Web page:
Review: Club Tropicana UK & Ireland Tour

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  • Lewis C. Baird, Contributing Critic - United Kingdom

The 1980s is a much loved and nostalgic era for a vast percentage of Britain. Maybe the politics were questionable, along with some of the fashion choices, however all in all the 80s was a decade which many people reminisce and boast about. Therefore could the latest 80s inspired jukebox musical, “Club Tropicana", live up to the bust of colour and hype that comes with this decade? I headed along to Scotland's answer to Broadway, the Edinburgh Playhouse, for the answer.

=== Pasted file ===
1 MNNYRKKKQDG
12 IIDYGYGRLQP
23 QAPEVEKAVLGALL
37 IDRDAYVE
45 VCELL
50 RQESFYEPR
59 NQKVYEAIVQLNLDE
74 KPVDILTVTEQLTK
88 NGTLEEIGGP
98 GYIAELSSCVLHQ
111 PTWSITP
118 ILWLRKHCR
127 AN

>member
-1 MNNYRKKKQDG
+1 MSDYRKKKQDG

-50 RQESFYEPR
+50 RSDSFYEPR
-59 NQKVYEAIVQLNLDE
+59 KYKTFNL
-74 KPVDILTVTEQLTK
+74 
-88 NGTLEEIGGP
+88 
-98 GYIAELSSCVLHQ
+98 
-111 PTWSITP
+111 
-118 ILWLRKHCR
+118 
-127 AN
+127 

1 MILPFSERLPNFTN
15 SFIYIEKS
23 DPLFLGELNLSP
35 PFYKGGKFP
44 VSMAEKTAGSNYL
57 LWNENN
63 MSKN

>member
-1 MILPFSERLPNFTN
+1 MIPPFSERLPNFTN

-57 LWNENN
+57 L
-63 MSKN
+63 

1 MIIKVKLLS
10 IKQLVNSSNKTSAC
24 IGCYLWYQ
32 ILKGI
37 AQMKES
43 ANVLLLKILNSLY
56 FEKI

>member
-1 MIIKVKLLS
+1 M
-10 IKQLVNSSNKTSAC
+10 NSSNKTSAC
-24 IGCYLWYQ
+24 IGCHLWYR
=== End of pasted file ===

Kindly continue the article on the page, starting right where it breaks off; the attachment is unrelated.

“Club Tropicana" follows the story of the not so love birds Olly and Lorraine, who have called off their wedding and are off on holiday with their friends to get over their heartbreak. This story is set to some of the most iconic hits of the 80s, with some very bold and bright fashion thrown in the mix.

Joe McElderry plays Garry the host with the most. Supplying uber amounts of energy and camp charisma, Joe steals the stage each time he makes an appearance. Clearly being a fan favourite with his comic timing and superb vocals. The standout within this production in my opinion has to be Kate Robbins as Consuela. Her side splitting  portrayal of the ditsy Spanish maid is scene stealing material, from the on point sarcastic Spanish accent to the physicality of the character, she has it down to a tee! Also her impressions were delightfully brilliant.